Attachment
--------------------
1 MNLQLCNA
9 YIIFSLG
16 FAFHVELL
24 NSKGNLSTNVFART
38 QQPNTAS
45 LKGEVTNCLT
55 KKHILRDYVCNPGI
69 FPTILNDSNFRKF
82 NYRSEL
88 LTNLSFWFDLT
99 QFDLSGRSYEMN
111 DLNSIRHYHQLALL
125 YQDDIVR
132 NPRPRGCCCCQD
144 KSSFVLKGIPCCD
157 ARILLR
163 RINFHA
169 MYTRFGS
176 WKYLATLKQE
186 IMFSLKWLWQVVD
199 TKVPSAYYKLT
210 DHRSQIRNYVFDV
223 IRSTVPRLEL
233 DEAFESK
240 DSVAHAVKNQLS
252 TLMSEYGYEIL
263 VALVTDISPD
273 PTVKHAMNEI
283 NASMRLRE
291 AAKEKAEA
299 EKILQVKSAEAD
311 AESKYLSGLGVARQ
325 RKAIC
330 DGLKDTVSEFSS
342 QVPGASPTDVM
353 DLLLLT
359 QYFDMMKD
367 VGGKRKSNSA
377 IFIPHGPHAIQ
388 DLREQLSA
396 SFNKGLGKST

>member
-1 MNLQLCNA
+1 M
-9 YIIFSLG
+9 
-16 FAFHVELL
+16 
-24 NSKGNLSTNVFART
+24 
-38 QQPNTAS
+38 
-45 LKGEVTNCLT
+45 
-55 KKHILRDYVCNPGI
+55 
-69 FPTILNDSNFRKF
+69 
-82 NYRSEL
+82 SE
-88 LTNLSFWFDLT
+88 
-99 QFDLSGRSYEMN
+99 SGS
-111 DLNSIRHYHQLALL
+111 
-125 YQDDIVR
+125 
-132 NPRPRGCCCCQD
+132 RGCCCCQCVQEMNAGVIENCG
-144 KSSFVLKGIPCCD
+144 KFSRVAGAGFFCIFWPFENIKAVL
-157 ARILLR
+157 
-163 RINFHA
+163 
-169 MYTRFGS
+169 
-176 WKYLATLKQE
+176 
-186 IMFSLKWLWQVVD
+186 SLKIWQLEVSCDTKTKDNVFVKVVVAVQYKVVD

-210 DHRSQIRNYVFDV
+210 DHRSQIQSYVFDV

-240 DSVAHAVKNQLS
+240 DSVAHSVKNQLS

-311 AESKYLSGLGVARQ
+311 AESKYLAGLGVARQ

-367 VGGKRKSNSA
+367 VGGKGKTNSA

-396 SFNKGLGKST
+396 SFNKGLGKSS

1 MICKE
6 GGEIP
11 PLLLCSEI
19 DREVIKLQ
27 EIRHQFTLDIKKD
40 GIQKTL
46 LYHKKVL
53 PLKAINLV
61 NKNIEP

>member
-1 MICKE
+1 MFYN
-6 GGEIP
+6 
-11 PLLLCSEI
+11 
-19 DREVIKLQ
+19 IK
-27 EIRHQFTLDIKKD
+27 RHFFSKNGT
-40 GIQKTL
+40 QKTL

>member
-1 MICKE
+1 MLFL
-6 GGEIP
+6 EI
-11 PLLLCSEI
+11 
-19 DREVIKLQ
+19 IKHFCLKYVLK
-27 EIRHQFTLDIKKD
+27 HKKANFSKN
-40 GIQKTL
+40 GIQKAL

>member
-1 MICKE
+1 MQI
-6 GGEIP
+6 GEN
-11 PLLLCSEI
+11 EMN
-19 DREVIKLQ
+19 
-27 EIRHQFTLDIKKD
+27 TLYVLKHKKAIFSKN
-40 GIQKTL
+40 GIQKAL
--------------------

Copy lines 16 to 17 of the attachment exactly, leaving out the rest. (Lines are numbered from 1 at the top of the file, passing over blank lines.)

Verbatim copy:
157 ARILLR
163 RINFHA